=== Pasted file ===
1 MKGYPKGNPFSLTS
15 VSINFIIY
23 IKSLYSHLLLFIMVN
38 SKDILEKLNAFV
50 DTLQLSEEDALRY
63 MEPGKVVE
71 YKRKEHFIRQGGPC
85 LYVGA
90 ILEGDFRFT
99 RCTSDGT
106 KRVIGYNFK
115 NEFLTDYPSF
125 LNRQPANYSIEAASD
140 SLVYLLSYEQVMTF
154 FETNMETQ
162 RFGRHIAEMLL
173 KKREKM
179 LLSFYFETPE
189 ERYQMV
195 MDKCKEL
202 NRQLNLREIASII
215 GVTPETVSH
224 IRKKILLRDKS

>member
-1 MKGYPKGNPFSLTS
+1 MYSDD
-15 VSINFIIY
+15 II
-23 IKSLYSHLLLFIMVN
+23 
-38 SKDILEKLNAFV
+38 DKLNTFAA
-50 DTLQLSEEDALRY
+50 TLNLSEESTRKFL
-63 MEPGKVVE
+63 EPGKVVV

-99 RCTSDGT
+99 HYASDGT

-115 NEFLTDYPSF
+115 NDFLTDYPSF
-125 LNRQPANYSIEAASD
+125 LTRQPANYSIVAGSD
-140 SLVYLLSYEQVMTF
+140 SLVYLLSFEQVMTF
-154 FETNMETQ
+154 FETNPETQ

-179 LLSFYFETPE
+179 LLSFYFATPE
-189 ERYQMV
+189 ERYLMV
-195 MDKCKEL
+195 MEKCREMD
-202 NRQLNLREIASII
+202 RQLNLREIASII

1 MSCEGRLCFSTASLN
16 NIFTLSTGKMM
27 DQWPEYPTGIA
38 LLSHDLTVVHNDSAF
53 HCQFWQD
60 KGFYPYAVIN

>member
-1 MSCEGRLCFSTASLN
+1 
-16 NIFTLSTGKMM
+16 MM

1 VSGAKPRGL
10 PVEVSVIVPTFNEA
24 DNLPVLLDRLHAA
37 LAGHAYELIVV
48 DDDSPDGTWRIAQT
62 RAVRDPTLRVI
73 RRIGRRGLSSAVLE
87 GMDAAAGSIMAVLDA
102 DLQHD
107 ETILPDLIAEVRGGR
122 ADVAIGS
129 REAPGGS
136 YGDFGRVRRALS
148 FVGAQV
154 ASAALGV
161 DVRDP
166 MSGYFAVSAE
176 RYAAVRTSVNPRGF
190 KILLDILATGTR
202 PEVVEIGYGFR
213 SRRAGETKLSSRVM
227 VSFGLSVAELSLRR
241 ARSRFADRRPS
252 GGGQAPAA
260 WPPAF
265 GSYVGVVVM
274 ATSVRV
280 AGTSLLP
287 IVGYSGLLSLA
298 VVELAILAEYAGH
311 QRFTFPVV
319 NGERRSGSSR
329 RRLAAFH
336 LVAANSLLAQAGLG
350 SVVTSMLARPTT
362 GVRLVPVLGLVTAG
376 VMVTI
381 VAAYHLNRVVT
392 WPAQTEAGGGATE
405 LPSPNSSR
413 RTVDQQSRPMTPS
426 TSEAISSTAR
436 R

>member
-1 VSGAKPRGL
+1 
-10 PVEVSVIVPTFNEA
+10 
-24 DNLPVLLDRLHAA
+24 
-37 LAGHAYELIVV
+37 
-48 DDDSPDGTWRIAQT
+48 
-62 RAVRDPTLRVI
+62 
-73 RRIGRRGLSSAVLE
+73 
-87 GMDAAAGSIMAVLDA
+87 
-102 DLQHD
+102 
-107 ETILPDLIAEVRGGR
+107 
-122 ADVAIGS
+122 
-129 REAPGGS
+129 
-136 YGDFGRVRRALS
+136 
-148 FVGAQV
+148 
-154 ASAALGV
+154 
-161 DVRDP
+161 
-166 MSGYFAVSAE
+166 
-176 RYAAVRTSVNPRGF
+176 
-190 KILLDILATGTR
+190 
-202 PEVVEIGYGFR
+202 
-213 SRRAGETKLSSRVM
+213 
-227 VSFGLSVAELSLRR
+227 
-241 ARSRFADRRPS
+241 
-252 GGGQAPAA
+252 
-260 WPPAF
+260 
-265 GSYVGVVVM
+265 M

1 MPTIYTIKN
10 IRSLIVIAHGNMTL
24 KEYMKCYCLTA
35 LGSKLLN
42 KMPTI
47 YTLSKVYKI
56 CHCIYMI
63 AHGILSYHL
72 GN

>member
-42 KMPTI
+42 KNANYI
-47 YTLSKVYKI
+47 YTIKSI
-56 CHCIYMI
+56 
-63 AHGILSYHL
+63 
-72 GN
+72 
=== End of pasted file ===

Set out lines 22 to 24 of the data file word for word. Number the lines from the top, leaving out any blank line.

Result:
215 GVTPETVSH
224 IRKKILLRDKS

>member